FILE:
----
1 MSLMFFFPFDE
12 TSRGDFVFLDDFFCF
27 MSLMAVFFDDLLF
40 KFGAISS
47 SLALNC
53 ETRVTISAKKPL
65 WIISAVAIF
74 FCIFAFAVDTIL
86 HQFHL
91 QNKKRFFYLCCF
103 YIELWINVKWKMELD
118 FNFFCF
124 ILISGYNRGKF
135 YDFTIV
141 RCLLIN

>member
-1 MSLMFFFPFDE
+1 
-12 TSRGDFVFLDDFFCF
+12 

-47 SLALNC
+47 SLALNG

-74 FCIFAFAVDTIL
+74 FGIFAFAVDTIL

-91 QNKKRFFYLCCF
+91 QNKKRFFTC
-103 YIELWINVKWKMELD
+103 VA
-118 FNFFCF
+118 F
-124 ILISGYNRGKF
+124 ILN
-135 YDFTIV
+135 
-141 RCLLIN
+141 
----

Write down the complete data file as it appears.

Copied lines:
1 MSLMFFFPFDE
12 TSRGDFVFLDDFFCF
27 MSLMAVFFDDLLF
40 KFGAISS
47 SLALNC
53 ETRVTISAKKPL
65 WIISAVAIF
74 FCIFAFAVDTIL
86 HQFHL
91 QNKKRFFYLCCF
103 YIELWINVKWKMELD
118 FNFFCF
124 ILISGYNRGKF
135 YDFTIV
141 RCLLIN

>member
-1 MSLMFFFPFDE
+1 
-12 TSRGDFVFLDDFFCF
+12 

-47 SLALNC
+47 SLALNG

-74 FCIFAFAVDTIL
+74 FGIFAFAVDTIL

-91 QNKKRFFYLCCF
+91 QNKKRFFTC
-103 YIELWINVKWKMELD
+103 VA
-118 FNFFCF
+118 F
-124 ILISGYNRGKF
+124 ILN
-135 YDFTIV
+135 
-141 RCLLIN
+141 